Many things around your home are mechanical and are supposed to move. That's what they do. For example, a windup alarm clock is a mechanical thing. Other mechanical thing repairs you may undertake include toy repair, garden tool repair, exercise equipment repair, and others. What do they all have in common? They technically are machines. That is, they convert one form of energy into another. A hand tool, for example, converts your energy into strength to turn a bolt or cut a board. Household oils and lubricants can help keep those machines running better longer.
Troubleshooting Mechanical Things
Troubleshooting mechanical things is a little more difficult than troubleshooting stationary things because you may have to take something apart. However, if you know what your broken item is supposed to do, you probably can figure out what needs fixing. For example, a windup alarm clock may run very slowly, not keeping the correct time--and making you late for work. Rather than toss it and get another one, carefully open it up and see if there's anything (a loose screw, dust) keeping a mechanism from turning as designed. Or the item just may need a small amount of lubricant to reduce resistance between moving parts.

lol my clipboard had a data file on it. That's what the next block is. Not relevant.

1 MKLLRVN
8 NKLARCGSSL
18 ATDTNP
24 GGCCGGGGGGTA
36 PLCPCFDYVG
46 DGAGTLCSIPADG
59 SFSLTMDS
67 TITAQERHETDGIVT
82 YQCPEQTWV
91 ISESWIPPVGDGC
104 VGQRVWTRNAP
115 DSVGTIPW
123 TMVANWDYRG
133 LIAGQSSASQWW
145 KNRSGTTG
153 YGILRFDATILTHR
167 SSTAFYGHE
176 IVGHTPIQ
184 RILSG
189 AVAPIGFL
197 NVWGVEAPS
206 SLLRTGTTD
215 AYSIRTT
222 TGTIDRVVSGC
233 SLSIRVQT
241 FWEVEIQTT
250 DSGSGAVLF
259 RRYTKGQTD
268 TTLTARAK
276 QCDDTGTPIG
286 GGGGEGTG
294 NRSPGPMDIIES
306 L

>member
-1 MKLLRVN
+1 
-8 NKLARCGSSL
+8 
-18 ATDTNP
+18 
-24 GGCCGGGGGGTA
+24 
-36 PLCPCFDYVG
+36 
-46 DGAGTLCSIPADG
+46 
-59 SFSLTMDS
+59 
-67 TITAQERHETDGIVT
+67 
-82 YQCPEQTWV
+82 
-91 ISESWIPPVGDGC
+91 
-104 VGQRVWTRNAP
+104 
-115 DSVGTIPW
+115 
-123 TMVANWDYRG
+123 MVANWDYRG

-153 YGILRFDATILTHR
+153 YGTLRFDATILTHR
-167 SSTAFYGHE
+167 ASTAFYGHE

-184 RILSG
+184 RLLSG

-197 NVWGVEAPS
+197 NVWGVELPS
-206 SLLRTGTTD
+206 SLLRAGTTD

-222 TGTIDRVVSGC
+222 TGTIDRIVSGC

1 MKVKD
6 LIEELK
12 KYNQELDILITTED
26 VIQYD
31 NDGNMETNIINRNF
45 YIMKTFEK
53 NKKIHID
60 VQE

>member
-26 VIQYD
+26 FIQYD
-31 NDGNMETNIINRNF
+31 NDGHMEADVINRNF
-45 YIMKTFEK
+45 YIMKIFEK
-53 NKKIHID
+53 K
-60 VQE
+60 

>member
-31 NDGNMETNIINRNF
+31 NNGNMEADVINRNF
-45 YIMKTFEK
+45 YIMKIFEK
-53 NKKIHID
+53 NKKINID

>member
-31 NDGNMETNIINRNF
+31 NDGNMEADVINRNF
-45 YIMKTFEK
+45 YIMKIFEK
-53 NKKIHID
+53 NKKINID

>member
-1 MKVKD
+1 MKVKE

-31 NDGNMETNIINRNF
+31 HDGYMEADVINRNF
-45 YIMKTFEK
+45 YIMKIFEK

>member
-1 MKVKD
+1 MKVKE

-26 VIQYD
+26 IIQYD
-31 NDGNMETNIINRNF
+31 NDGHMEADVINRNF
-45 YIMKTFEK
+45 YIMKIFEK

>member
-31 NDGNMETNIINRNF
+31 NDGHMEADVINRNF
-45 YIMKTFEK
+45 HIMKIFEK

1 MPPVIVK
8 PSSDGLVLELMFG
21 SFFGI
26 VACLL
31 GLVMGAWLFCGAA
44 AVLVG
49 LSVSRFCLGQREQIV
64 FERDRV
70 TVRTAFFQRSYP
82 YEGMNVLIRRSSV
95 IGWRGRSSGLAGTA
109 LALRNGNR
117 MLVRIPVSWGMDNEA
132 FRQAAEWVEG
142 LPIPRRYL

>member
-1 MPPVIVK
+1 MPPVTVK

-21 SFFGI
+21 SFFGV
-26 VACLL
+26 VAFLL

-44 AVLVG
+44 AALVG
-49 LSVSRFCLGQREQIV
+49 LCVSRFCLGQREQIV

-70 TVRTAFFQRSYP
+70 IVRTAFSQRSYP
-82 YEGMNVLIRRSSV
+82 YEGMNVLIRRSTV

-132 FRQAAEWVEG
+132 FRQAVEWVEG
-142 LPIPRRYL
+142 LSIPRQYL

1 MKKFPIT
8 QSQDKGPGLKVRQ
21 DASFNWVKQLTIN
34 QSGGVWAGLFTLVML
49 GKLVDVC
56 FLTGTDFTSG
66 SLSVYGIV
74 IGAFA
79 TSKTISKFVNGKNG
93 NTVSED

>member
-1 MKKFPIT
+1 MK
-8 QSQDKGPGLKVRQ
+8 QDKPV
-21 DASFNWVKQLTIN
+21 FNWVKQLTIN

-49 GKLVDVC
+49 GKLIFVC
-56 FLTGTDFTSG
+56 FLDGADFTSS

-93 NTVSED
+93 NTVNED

Lubricants decrease friction between moving parts, and are a vital part of fixing things. Many lubricants are petroleum based. Thin lubricants are called oils and thicker lubricants are greases. Here are the most popular household lubricants and what they work best on:
- Machine or penetrating oil (such as WD-40) is a general lubricant for small moving parts.
- Silicon spray is a multipurpose product that lubricates, waterproofs, and reduces corrosion.
- Graphite powder and spray is a fine powder lubricant (sometimes in a base of light oil) for lubricating locks, bearings, and other very small parts.
- Penetrating oil lubricates as well as reduces and cleans corrosion from metal parts.
- Lithium grease is a petroleum-based grease with lithium powder in it to enhance lubrication of larger moving parts such as automotive gears.
- Silicone is an organic compound that is highly resistant to wear, heat, and water; it makes a great lubricant.
--Dan "The Fix-It Man" Ramsey